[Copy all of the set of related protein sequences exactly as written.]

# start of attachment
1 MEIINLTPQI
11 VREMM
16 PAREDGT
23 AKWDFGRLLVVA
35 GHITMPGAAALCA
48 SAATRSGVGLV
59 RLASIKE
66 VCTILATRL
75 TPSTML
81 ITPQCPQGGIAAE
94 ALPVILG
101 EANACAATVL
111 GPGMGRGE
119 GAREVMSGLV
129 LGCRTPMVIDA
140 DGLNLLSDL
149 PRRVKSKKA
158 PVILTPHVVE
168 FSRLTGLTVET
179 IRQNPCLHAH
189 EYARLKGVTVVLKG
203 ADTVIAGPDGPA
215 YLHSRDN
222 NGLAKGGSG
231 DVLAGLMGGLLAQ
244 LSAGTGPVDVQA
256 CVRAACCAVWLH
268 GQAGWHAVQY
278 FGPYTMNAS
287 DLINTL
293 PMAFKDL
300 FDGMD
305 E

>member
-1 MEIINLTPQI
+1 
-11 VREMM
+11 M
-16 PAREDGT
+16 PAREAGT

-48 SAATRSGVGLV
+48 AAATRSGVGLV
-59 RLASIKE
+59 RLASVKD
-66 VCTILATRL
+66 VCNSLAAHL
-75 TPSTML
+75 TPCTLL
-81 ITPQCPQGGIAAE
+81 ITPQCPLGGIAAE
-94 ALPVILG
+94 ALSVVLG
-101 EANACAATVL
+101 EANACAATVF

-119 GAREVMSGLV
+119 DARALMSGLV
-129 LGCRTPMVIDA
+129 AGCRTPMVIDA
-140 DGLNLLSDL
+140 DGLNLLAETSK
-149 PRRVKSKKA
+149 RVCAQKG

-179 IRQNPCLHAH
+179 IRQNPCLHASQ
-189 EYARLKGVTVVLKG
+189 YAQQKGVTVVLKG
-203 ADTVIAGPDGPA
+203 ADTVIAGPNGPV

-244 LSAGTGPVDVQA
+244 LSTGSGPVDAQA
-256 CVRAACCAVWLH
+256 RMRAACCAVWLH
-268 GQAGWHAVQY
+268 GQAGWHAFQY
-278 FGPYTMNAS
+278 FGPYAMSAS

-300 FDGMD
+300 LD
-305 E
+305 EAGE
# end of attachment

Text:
1 MEIINLTPQI
11 VREMM
16 PAREDGT
23 AKWDFGRLLVVA
35 GHITMPGAAALCA
48 SAATRSGVGLV
59 RLASIKE
66 VCTILATRL
75 TPSTML
81 ITPQCPQGGIAAE
94 ALPVILG
101 EANACAATVL
111 GPGMGRGE
119 GAREVMSGLV
129 LGCRTPMVIDA
140 DGLNLLSDL
149 PRRVKSKKA
158 PVILTPHVVE
168 FSRLTGLTVET
179 IRQNPCLHAH
189 EYARLKGVTVVLKG
203 ADTVIAGPDGPA
215 YLHSRDN
222 NGLAKGGSG
231 DVLAGLMGGLLAQ
244 LSAGTGPVDVQA
256 CVRAACCAVWLH
268 GQAGWHAVQY
278 FGPYTMNAS
287 DLINTL
293 PMAFKDL
300 FDGMD
305 E

>member
-1 MEIINLTPQI
+1 
-11 VREMM
+11 M
-16 PAREDGT
+16 PAREAGT

-48 SAATRSGVGLV
+48 AAATRSGVGLV
-59 RLASIKE
+59 RLASVKD
-66 VCTILATRL
+66 VCNSLAAHL
-75 TPSTML
+75 TPCTLL
-81 ITPQCPQGGIAAE
+81 ITPQCPLGGIAAE
-94 ALPVILG
+94 ALSVVLG
-101 EANACAATVL
+101 EANACAATVF

-119 GAREVMSGLV
+119 DARALMSGLV
-129 LGCRTPMVIDA
+129 AGCRTPMVIDA
-140 DGLNLLSDL
+140 DGLNLLAETSK
-149 PRRVKSKKA
+149 RVCAQKG

-179 IRQNPCLHAH
+179 IRQNPCLHASQ
-189 EYARLKGVTVVLKG
+189 YAQQKGVTVVLKG
-203 ADTVIAGPDGPA
+203 ADTVIAGPNGPV

-244 LSAGTGPVDVQA
+244 LSTGSGPVDAQA
-256 CVRAACCAVWLH
+256 RMRAACCAVWLH
-268 GQAGWHAVQY
+268 GQAGWHAFQY
-278 FGPYTMNAS
+278 FGPYAMSAS

-300 FDGMD
+300 LD
-305 E
+305 EAGE